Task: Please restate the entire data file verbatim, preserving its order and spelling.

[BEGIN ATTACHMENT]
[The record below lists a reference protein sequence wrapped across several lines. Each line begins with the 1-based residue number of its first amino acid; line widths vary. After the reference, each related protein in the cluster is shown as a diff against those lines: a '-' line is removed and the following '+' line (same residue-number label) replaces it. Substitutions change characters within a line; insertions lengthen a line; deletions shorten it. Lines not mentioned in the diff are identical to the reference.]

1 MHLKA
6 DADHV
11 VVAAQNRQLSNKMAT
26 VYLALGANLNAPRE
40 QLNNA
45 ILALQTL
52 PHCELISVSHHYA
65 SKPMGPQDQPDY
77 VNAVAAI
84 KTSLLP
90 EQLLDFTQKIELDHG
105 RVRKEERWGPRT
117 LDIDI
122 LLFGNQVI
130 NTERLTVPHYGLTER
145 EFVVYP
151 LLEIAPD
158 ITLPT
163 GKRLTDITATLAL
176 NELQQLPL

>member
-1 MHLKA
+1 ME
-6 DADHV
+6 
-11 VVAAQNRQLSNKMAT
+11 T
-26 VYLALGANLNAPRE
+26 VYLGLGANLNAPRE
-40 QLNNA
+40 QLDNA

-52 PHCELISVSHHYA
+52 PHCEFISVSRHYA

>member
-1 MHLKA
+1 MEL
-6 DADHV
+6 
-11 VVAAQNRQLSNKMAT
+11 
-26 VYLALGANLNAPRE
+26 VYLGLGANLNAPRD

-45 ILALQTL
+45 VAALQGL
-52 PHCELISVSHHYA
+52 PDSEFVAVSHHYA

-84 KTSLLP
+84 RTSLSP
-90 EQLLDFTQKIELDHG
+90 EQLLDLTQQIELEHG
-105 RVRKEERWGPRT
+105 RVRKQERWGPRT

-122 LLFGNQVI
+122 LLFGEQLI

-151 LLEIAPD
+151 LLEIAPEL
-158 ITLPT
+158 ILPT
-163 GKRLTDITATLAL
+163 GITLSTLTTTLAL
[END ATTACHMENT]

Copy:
[The record below lists a reference protein sequence wrapped across several lines. Each line begins with the 1-based residue number of its first amino acid; line widths vary. After the reference, each related protein in the cluster is shown as a diff against those lines: a '-' line is removed and the following '+' line (same residue-number label) replaces it. Substitutions change characters within a line; insertions lengthen a line; deletions shorten it. Lines not mentioned in the diff are identical to the reference.]

1 MHLKA
6 DADHV
11 VVAAQNRQLSNKMAT
26 VYLALGANLNAPRE
40 QLNNA
45 ILALQTL
52 PHCELISVSHHYA
65 SKPMGPQDQPDY
77 VNAVAAI
84 KTSLLP
90 EQLLDFTQKIELDHG
105 RVRKEERWGPRT
117 LDIDI
122 LLFGNQVI
130 NTERLTVPHYGLTER
145 EFVVYP
151 LLEIAPD
158 ITLPT
163 GKRLTDITATLAL
176 NELQQLPL

>member
-1 MHLKA
+1 ME
-6 DADHV
+6 
-11 VVAAQNRQLSNKMAT
+11 T
-26 VYLALGANLNAPRE
+26 VYLGLGANLNAPRE
-40 QLNNA
+40 QLDNA

-52 PHCELISVSHHYA
+52 PHCEFISVSRHYA

>member
-1 MHLKA
+1 MEL
-6 DADHV
+6 
-11 VVAAQNRQLSNKMAT
+11 
-26 VYLALGANLNAPRE
+26 VYLGLGANLNAPRD

-45 ILALQTL
+45 VAALQGL
-52 PHCELISVSHHYA
+52 PDSEFVAVSHHYA

-84 KTSLLP
+84 RTSLSP
-90 EQLLDFTQKIELDHG
+90 EQLLDLTQQIELEHG
-105 RVRKEERWGPRT
+105 RVRKQERWGPRT

-122 LLFGNQVI
+122 LLFGEQLI

-151 LLEIAPD
+151 LLEIAPEL
-158 ITLPT
+158 ILPT
-163 GKRLTDITATLAL
+163 GITLSTLTTTLAL